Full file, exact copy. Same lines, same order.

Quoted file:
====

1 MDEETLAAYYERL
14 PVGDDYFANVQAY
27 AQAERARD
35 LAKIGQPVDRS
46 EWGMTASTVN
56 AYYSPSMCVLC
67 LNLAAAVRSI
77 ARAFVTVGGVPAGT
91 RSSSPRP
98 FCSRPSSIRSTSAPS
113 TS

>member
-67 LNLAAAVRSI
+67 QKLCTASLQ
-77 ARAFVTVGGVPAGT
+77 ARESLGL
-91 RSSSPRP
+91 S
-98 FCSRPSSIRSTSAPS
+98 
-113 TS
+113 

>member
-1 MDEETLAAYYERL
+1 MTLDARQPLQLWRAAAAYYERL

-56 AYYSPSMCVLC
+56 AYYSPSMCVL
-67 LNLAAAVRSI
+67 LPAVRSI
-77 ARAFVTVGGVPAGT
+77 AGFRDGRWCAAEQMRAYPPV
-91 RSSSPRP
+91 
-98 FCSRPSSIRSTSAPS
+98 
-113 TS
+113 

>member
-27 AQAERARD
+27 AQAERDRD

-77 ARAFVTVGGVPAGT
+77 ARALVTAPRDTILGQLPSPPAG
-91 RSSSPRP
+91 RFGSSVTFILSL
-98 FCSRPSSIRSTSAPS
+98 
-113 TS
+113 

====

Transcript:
1 MDEETLAAYYERL
14 PVGDDYFANVQAY
27 AQAERARD
35 LAKIGQPVDRS
46 EWGMTASTVN
56 AYYSPSMCVLC
67 LNLAAAVRSI
77 ARAFVTVGGVPAGT
91 RSSSPRP
98 FCSRPSSIRSTSAPS
113 TS

>member
-67 LNLAAAVRSI
+67 QKLCTASLQ
-77 ARAFVTVGGVPAGT
+77 ARESLGL
-91 RSSSPRP
+91 S
-98 FCSRPSSIRSTSAPS
+98 
-113 TS
+113 

>member
-1 MDEETLAAYYERL
+1 MTLDARQPLQLWRAAAAYYERL

-56 AYYSPSMCVLC
+56 AYYSPSMCVL
-67 LNLAAAVRSI
+67 LPAVRSI
-77 ARAFVTVGGVPAGT
+77 AGFRDGRWCAAEQMRAYPPV
-91 RSSSPRP
+91 
-98 FCSRPSSIRSTSAPS
+98 
-113 TS
+113 

>member
-27 AQAERARD
+27 AQAERDRD

-77 ARAFVTVGGVPAGT
+77 ARALVTAPRDTILGQLPSPPAG
-91 RSSSPRP
+91 RFGSSVTFILSL
-98 FCSRPSSIRSTSAPS
+98 
-113 TS
+113 